Senior Olivia Newlove on this Year’s Musical, The Theory of Relativity 

OPHS Senior, Olivia Newlove, provided by Olivia Newlove

OPHS Senior, Olivia Newlove, provided by Olivia Newlove

Caroline Calpin, Staff Reporter

Story update: The Theory of Relativity will take place May 1 and May 2.  Each cast/crew member will be given 2 tickets per night, creating a small live audience for each performance. The May 2nd performance will be recorded. It will be edited and released on May 21 and available on the District website until May 31. The cost to stream the recorded performance will be $15 per device.

Moira Raine Blood

Olivia Newlove is a senior at Orchard Park High School who is performing in this year’s musical, The Theory of Relativity. After last year’s show the Sister Act was cancelled in March 2020 due to the Covid-19 pandemic, it’s very exciting that the music department is able to put on a show. Olivia will discuss how the musical will be different this year and what obstacles they have had to overcome to make the show possible. 

How long have you been doing the musical?

Olivia Newlove: Including elementary and middle school, this is my ninth school musical. I’ve done the high school musical all four years. 

What is the musical this year, and what is it about?

ON: The musical is called The Theory of Relativity. It’s about how all of these different people with different experiences and lives are interconnected. It centers around science and shows the progression of each character. Then, at the end of the musical, one of the characters explains how all of their stories relate. 

What is your role?

ON: I play someone named Caroline. She has gone through a lot of trauma with her abusive ex-boyfriend, who controlled her life. My solo is her singing a song called Me and Ricky. She talks about how he abused her, how she overcame it, and how she changed because of the relationship. 

Did Covid 19 and the precautions the cast has to take because of it go into choosing the musical this year?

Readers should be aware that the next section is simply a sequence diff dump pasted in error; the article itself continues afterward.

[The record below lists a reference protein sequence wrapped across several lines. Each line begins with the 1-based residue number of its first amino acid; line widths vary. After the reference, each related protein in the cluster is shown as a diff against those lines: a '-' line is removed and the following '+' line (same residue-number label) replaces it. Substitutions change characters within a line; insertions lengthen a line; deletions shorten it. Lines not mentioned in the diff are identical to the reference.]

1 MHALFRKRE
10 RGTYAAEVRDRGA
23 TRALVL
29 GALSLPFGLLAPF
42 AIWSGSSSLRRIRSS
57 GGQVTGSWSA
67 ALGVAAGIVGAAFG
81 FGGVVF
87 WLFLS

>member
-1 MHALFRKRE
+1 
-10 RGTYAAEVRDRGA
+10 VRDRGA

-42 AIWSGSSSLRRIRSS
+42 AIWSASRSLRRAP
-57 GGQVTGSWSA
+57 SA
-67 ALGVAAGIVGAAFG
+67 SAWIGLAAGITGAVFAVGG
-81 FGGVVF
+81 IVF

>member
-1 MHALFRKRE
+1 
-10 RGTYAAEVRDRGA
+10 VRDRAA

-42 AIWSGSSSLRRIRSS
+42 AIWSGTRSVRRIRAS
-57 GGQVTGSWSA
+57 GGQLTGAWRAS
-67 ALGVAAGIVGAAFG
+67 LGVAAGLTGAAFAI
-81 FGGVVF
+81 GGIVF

ON: Yes, this musical has no choreography, so I think that’s one reason Mrs. Szczepanik  [musical director]  chose The Theory of Relativity. She wanted something for the seniors; smaller, not as big of a show as previous years. There are also more solos in the show, instead of a lot of group numbers. Overall, it’s less of a big project and is a lot more manageable. 

How did you feel when Sister Act got canceled last year? Tell me about the day you found out.

ON: It was the worst feeling ever. I remember eighth period that day when someone came over the loudspeaker and said for everyone in the musical to go to the auditorium. So we all went down there. We knew Covid was a thing but didn’t really think anything of it. They told us it was canceled for opening night. We didn’t really understand what was happening and if all of the shows would be canceled or not. Most of us burst into tears. I remember crying, because it was all of the seniors’ last show, and they weren’t going to be able to perform. It was really eye-opening and showed me how big of a deal Covid was. It was really sad. We all worked so hard on it. I felt so bad for everyone that had a more significant role.

I know that instead of an in-person audience, people were able to stream it online. Was there a big turnout?

ON: Definitely. Some of the principles were in the audience, and the stream had a lot of viewers. I remember going on the live stream and seeing all the viewers, which was really cool. It was a bigger audience than anyone had expected. 

Did anything positive come out of having the show canceled? Did anything surprise you?

ON: Yeah, it was really cool. Actually, I was surprised that we were able to do it. It was definitely different. It showed me that you don’t need an in-person audience to offer something that you worked on or perform how you usually would. 

How did you react when you learned that you would be able to do it this year?

ON: It was so exciting. I remember Mrs. Szczepanik saying she didn’t understand why we couldn’t put on a show if sports were allowed to continue. She went to the Superintendent and Board of Education and had a conversation with them. She expected them to give her a hard time about it, because it was definitely a reach, but they were really understanding and supportive. They wanted us to be able to do it. I was shocked when she told us we would be able to do it, as I kind of prepared myself that there wouldn’t be a musical this year.